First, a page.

Animal cells could be used to make
"Frankenstein-esque hybrid organs"

| Leave a comment
More:

This synthetic biology project by design graduate Agatha Haines proposes using animal cells to print new types of organs, which could be implanted into humans to prevent heart attacks or strokes (+ movie)

Circumventive Organs by Agatha Haines
"Electrostabilis cardium" – a conceptual defibrillating organ containing cells from an electric eel

Agatha Haines' graduation project from the RCA's Design Interactions course is called Circumventive Organs and illustrates how "Frankenstein-esque hybrid organs could be put together using cells from different body parts or even different species."

Circumventive Organs by Agatha Haines
Still from a surgical film of what it might be like to fit the defibrillator organ

The project proposes using cells from animals such as rattlesnakes, leeches or electric eels to create organs that could perform tasks like kick-starting the heart following a heart attack or thinning blood clots on the brain.

The organs would be made using bioprinting technology, a type of 3D printing that can construct living tissue using a print head that deposits layers of living cells.

Circumventive Organs by Agatha Haines
Photograph of the defibrillator organ

Haines said many human disorders could be compared to "mechanical faults" that could be cured by installing biologically enhanced organs. "If we could start viewing ourselves as just another everyday material, then this opens up lots of opportunities for design and change," she said.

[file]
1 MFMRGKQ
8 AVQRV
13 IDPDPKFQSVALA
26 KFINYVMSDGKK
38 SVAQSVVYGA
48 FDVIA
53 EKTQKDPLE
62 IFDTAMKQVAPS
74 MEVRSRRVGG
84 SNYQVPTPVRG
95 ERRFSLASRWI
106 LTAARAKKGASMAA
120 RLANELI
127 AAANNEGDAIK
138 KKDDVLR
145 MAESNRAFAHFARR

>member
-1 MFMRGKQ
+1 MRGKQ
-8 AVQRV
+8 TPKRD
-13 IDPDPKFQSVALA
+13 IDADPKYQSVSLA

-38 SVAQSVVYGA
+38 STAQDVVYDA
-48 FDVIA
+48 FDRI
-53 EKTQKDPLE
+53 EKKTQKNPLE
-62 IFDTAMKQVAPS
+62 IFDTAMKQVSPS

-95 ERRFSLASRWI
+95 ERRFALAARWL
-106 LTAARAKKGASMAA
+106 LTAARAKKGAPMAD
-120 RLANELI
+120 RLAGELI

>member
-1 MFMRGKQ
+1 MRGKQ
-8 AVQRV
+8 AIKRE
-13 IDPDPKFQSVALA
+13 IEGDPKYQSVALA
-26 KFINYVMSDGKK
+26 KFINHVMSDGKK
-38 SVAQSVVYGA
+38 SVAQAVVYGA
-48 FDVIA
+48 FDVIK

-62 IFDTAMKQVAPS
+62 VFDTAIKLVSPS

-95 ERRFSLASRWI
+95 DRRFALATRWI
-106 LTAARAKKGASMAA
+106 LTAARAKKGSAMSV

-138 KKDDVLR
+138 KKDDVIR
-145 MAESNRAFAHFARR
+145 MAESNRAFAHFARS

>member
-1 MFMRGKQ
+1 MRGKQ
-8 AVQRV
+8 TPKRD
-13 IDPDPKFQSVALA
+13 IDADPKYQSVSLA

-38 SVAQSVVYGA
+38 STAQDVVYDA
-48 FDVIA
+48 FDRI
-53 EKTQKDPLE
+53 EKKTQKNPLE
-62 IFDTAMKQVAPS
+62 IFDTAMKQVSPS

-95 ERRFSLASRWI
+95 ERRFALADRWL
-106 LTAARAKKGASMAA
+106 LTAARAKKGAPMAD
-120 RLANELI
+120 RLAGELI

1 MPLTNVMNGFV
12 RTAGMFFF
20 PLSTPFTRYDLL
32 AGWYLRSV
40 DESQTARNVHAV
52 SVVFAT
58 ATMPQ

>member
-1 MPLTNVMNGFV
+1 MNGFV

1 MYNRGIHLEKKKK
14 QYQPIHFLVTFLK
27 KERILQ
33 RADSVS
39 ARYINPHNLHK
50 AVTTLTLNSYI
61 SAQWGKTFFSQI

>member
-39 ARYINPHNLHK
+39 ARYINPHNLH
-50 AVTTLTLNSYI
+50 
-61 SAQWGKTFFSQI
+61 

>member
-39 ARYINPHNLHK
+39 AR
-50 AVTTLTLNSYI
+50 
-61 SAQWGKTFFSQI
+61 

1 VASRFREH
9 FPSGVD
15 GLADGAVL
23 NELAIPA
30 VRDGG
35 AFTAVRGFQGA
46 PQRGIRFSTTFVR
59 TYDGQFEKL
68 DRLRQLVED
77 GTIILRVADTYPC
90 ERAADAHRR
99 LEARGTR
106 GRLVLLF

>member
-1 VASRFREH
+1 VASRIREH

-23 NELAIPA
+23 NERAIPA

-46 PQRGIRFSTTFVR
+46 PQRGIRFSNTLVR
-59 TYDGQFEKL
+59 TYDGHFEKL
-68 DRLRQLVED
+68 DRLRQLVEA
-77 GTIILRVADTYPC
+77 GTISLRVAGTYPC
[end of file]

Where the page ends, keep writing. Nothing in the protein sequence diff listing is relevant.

Circumventive Organs by Agatha Haines
Close up of the defibrillator showing cells similar to those of an electric eel

Designers could print new, improved organs that  "we would take millions of years to evolve naturally," Haines said.

Circumventive Organs by Agatha Haines
"Tremomucosa expulsum" – an organ that could clear mucus from the respiratory system

Her proposals include a defibrillating organ containing cells from an electric eel that would send an electric pulse to stimulate the heart if it recognises signs of a heart attack.

Circumventive Organs by Agatha Haines
Detail showing the muscular wall of the Tremomucosa expulsum, which vibrates to dislodge mucus

Another organ featuring muscles from a rattlesnake could be implanted into patients with cystic fibrosis to release mucus from their respiratory system and dispel it through their digestive system.

Circumventive Organs by Agatha Haines
"Cerebrothrombal dilutes" – an organ containing cells from a leech's salivary gland

Cells from the saliva gland of a leech could be used to release an anticoagulant that would help break up brain clots and avoid the onset of a stroke.

Circumventive Organs by Agatha Haines
Anatomical illustration of the ‘cerebrothrombal dilutes’ organ by Beatrice Haines

Haines produced drawings and models of the organs and a film that shows what it would look like to implant the defibrillating organ in a patient's body.

Circumventive Organs by Agatha Haines
Anatomical illustration of the ‘tremomucosa expulsum’ organ by Beatrice Haines

However Haines said that her ideas were unlikely to be realised for many years. "Bioprinted organs have not yet been tested in humans, even when made out of human cells, so the possibility of combining multi-species organs which have been bioprinted and surgically implanting them is something that is probably not going to happen for quite a long time."

Circumventive Organs by Agatha Haines
Anatomical illustration of the ‘electrostabilis cardium’ organ by Beatrice Haines

The project is on show at Science Gallery in Dublin as part of Grow Your Own... Life After Nature, an exhibition exploring synthetic biology - an emerging discipline that proposes the creation of artificial organisms to perform useful tasks.

The exhibition also includes a project by designer Alexandra Daisy Ginsberg that proposes releasing patented creatures into the wild to clean up pollution.